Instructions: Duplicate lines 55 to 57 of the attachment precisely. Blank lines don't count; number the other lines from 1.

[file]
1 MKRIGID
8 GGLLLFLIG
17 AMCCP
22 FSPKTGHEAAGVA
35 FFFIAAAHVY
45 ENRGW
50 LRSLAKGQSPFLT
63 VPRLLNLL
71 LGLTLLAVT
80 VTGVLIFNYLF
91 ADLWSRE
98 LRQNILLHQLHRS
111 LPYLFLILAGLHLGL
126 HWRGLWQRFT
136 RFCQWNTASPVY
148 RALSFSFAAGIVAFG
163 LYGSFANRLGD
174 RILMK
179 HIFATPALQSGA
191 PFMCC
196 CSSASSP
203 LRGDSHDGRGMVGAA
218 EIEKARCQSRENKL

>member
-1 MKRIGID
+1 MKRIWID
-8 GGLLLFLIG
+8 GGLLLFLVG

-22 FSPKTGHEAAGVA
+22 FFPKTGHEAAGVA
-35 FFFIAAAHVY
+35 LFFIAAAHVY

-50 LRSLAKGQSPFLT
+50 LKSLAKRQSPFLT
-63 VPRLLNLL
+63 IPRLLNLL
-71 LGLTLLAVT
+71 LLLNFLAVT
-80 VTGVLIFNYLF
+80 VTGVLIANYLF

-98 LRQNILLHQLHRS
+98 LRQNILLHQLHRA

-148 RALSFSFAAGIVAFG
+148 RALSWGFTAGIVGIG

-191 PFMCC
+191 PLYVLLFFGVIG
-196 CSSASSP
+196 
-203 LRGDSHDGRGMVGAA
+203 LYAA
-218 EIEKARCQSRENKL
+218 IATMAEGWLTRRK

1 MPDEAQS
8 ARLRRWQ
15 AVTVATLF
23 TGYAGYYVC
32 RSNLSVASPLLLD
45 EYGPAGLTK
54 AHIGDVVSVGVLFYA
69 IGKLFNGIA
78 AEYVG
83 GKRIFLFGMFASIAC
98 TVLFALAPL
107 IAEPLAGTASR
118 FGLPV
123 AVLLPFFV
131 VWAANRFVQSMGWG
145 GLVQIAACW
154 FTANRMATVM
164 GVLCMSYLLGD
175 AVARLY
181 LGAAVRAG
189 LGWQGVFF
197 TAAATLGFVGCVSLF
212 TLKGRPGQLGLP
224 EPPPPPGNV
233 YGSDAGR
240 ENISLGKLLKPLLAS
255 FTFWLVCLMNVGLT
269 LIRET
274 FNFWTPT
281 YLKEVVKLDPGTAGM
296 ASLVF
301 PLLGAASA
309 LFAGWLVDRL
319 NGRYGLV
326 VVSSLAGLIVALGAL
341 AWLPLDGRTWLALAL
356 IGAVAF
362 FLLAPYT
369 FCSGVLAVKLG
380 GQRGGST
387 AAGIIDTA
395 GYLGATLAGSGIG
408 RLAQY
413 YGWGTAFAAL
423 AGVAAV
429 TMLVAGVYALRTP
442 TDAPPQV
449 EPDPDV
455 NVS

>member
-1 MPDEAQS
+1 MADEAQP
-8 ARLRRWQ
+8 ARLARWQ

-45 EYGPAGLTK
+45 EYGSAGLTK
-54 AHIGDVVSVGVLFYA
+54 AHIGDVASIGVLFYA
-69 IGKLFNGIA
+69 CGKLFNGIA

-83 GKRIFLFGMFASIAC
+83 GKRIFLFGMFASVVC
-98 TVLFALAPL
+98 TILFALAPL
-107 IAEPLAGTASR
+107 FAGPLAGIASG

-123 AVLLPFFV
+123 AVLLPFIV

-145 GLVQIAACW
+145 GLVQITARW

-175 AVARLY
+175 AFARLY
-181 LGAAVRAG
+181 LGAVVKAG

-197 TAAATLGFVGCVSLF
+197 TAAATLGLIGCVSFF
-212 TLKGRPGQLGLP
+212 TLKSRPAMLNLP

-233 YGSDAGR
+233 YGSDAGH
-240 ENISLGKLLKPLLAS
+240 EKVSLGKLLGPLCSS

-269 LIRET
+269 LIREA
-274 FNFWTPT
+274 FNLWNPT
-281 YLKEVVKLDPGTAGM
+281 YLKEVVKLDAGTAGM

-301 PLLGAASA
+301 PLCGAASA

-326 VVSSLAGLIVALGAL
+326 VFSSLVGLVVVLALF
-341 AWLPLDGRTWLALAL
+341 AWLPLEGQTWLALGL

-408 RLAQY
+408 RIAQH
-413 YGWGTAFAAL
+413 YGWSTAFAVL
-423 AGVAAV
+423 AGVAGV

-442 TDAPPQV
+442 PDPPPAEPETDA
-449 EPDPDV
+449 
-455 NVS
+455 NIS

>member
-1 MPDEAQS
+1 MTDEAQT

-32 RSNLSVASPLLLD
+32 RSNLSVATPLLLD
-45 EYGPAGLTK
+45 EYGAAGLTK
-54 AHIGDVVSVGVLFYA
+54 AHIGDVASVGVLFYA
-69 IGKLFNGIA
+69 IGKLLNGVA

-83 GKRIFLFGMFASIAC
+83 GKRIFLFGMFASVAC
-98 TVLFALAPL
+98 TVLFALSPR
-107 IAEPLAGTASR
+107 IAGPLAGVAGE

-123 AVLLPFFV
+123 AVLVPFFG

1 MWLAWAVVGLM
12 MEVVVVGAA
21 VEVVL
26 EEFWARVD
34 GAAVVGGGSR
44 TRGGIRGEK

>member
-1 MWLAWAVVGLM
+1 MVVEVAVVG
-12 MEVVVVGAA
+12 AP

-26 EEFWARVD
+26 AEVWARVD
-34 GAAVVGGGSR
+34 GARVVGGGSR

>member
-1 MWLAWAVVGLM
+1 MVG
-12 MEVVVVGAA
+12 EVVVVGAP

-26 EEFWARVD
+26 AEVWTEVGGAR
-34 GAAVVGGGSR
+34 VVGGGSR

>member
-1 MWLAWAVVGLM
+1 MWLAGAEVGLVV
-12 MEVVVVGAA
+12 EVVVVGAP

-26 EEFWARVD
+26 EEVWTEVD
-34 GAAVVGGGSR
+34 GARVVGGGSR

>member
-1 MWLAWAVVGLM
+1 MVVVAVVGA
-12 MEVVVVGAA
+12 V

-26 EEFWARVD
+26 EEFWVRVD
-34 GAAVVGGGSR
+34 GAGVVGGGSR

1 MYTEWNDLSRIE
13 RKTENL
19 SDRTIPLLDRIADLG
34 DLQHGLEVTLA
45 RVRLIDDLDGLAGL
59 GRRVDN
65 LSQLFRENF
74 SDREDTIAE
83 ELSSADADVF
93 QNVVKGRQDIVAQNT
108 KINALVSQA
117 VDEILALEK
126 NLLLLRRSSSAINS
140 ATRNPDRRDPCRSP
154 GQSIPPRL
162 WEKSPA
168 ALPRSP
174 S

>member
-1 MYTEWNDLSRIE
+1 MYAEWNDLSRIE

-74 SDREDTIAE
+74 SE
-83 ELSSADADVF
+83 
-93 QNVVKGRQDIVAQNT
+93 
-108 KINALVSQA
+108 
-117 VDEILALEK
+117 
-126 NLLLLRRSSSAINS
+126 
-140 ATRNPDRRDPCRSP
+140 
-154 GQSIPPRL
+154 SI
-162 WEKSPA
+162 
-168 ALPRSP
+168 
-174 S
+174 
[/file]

15 AVTVATLF
23 TGYAGYYVC
32 RSNLSVASPLLLD